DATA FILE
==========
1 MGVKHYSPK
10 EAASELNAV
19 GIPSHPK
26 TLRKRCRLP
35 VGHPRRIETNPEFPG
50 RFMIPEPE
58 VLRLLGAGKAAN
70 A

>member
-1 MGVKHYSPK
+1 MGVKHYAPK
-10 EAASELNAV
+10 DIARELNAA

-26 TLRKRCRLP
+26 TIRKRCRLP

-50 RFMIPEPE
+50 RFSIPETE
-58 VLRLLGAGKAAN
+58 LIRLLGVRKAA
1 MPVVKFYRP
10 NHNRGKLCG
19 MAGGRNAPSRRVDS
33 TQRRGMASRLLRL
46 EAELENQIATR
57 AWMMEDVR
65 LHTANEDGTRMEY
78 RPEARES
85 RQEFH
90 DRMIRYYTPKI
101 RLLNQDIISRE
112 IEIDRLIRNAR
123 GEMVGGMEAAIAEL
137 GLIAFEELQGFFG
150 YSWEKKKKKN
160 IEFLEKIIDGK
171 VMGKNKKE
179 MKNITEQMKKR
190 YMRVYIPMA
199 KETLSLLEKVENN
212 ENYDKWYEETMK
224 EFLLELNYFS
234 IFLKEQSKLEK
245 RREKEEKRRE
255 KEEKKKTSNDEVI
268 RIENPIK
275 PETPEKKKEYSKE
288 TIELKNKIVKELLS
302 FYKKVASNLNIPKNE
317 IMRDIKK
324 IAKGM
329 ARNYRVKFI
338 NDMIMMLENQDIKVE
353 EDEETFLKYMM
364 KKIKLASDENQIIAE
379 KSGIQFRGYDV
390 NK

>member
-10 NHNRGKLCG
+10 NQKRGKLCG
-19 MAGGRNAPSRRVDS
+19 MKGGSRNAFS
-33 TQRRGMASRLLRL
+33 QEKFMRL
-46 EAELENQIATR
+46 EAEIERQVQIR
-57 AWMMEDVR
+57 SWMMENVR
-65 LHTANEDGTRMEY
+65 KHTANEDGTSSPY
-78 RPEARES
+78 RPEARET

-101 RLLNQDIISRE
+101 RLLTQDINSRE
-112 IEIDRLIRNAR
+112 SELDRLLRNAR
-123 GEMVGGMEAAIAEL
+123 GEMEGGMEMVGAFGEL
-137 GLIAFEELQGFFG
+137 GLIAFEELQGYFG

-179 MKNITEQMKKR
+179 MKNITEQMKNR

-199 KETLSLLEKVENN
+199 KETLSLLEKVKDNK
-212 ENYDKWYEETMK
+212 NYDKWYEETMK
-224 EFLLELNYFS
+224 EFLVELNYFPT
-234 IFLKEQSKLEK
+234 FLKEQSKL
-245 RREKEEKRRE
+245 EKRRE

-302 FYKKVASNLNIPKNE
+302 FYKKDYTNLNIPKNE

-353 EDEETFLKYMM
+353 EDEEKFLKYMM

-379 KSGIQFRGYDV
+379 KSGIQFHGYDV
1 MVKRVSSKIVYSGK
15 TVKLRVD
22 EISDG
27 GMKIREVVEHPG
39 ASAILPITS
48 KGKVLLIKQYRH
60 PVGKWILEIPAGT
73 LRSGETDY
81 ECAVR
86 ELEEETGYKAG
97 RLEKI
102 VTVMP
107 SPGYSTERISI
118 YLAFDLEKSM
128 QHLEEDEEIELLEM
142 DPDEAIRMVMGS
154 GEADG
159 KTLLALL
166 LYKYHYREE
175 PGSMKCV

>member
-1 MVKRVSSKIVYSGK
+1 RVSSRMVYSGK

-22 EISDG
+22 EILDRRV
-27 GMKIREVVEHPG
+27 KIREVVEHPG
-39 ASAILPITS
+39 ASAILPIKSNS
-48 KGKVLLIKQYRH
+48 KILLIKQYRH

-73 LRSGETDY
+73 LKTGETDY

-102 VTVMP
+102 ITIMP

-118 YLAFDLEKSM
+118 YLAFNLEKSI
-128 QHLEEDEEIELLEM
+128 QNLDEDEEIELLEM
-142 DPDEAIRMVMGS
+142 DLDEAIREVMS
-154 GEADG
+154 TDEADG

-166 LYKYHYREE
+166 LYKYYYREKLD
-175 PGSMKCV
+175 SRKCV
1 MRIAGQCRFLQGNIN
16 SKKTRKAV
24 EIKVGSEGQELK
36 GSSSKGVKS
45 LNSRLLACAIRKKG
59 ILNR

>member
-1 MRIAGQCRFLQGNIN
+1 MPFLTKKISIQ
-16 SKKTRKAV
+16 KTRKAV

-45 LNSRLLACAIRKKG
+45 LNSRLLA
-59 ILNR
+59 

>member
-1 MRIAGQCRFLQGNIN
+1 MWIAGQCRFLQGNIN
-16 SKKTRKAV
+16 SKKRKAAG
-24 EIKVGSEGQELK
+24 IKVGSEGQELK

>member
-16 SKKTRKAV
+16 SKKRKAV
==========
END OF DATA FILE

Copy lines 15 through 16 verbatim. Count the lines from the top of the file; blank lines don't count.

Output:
+26 TIRKRCRLP

-50 RFMIPEPE